WASHINGTON, D.C. — A Catholic parish in Washington frequented by President Joe Biden has expressed disappointment with a June vote by the U.S. Conference of Catholic Bishops to begin drafting a document on the Eucharist.

Holy Trinity Parish said June 27 it backs the stance of Cardinal Wilton D. Gregory of Washington that discussions prior to the vote had weakened the voice of the church.

When the bishops gathered via Zoom June 16-18 for their spring general assembly, 168 bishops voted to approve advancing a plan to draft a document to examine the “meaning of the Eucharist in the life of the church.”

But 55 bishops opposed it and some prelates expressed concerns prior to the vote that the draft was simply the beginning a plan to exclude from the Eucharist Catholic politicians, including Biden, who back policies favorable to abortion, which the Catholic Church opposes.

Some like Gregory argued June 17 during the bishops’ meeting that the vote and discussion on the document should be postponed until the prelates are to meet in person at their general assembly in Baltimore in November so that they could talk with the “spirit of unity based upon serene dialogue,” as a Vatican official had advised.

“Cardinal Gregory serves as one of the most prominent ecclesiastical leaders in the current controversy and so it was therefore shocking and disappointing that his request to postpone the draft of portions of this document about the Eucharist received the minority of votes among the bishops,” said John Dolan, a member of the Holy Trinity parish council who read a statement by the group following the 5:30 p.m. Mass June 27.

Dolan said the council backed Gregory’s pastoral approach, adding that “Holy Trinity Catholic Church will not deny the Eucharist to persons presenting themselves to receive it.”

The Vatican official who had offered some advice to the bishops on their discussions was Cardinal Luis Ladaria, prefect of the Vatican’s Congregation for the Doctrine of the Faith. In May, he sent a letter to Los Angeles Archbishop José H. Gomez, USCCB president, urging the U.S. bishops to proceed with caution in their discussions.

In a news conference late June 16, Bishop Kevin C. Rhoades of Fort Wayne-South Bend, Indiana, chairman of the doctrine committee, which is charged with drafting the document, said what is being proposed would not be a national policy and therefore the process being followed in discussing whether to move forward fell in line with Ladaria’s message.

The draft would explore “eucharistic consistency” and the church’s teaching on the reception of Communion for all Catholics.

The USCCB posted a June 21 Q&A on its website, www.usccb.org, to answer questions about what the vote meant and said that “the question of whether or not to deny any individual or groups holy Communion was not on the ballot.”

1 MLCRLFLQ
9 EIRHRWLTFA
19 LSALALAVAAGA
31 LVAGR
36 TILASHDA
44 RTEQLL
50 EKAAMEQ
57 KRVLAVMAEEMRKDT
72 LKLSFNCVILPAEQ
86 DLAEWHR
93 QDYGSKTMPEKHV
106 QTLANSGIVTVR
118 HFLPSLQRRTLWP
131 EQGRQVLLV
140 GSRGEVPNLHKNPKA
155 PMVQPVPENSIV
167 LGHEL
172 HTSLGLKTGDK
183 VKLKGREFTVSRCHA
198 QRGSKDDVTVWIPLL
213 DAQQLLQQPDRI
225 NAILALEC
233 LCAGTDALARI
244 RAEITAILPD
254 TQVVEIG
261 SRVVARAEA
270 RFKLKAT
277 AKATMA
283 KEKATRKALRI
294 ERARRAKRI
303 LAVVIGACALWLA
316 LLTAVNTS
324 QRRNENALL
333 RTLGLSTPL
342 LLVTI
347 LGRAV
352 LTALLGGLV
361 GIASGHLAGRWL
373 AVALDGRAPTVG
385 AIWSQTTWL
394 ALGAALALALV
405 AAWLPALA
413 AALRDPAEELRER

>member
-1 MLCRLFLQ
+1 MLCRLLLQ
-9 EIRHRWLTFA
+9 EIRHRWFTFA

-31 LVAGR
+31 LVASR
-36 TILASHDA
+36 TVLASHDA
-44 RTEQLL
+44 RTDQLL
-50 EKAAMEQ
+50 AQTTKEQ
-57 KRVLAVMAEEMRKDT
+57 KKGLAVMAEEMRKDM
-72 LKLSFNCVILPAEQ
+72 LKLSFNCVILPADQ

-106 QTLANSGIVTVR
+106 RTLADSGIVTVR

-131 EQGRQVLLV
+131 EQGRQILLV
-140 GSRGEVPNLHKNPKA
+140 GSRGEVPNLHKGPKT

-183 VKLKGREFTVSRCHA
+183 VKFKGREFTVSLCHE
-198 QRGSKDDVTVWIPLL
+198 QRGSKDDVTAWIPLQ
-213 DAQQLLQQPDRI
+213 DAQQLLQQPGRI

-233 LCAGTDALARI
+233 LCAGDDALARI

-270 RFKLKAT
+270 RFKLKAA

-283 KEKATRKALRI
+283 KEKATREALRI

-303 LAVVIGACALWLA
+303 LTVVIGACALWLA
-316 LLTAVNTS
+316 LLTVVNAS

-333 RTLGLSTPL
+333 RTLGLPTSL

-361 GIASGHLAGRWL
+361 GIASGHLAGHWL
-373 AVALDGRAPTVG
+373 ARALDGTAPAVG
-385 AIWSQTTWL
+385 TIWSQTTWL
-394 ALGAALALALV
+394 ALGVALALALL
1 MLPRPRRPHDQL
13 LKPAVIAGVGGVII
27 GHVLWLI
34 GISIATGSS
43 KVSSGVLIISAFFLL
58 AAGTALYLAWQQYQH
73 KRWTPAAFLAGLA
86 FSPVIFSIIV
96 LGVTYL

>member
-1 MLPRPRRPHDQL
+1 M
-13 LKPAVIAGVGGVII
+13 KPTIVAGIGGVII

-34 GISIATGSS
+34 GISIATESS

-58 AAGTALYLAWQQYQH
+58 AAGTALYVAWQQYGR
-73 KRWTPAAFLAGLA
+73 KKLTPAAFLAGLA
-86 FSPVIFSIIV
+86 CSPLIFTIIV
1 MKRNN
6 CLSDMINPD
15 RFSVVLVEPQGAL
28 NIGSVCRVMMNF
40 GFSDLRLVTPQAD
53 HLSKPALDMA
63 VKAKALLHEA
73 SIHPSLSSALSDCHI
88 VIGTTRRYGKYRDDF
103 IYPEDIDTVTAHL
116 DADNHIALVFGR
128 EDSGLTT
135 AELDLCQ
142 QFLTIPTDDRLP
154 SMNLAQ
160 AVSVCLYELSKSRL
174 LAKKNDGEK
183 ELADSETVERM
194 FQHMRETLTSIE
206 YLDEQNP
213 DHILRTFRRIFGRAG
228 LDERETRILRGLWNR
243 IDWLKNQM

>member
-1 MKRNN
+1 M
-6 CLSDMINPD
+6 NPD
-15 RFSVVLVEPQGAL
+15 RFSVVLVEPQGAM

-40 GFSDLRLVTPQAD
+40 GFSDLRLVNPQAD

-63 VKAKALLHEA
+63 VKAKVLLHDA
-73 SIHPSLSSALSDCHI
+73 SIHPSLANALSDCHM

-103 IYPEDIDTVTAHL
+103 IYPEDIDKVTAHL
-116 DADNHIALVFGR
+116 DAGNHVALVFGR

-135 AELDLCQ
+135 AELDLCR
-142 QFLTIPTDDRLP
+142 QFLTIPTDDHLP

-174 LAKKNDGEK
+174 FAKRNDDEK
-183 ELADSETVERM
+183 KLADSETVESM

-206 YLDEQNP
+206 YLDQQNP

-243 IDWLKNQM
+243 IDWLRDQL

“The document being drafted is not meant to be disciplinary in nature, nor is it targeted at any one individual or class of persons,” the Q&A explains. “It will include a section on the church’s teaching on the responsibility of every Catholic, including bishops, to live in accordance with the truth, goodness and beauty of the Eucharist we celebrate.”

Before the virtual meeting, however, some prelates had expressed worries that behind the issue was a movement to use the Eucharist as a “tool in political warfare,” as Bishop Robert W. McElroy of San Diego described it in a May 5 essay in America magazine, and a move toward excluding Catholic politicians from the sacrament.

“Once we legitimize public-policy-based exclusion,” he wrote, “we’ll invite all political animosity into the heart of the eucharistic celebration.”

The Holy Trinity parish council said it agreed with Gregory’s assessment that in “the discussions leading up to the vote, ‘the strength of our voice in advancing the mission of Christ has been seriously weakened.'”

“Sadly, the recent vote has caused considerable desolation among our parishioners as well as Roman Catholics throughout the nation,” said Dolan, reading from the statement, now posted on the church’s website.

“As Pope Francis recently reaffirmed, Communion should be viewed ‘not as a prize for the perfect, but as a powerful medicine and nourishment for the weak.’ None of us, whether we stand in the pews or behind the altar, is worthy to receive it. The great gift of the holy Eucharist is too sacred to be made a political issue,” said Dolan, receiving thunderous applause from the pews, which lasted several minutes.

Though Biden continues mostly to attend Mass at his home parish, St. Joseph on the Brandywine in Wilmington, Delaware, he has intermittently attended Mass at Holy Trinity near Georgetown University.

The country’s first Catholic president, John F. Kennedy, also attended Mass at Holy Trinity.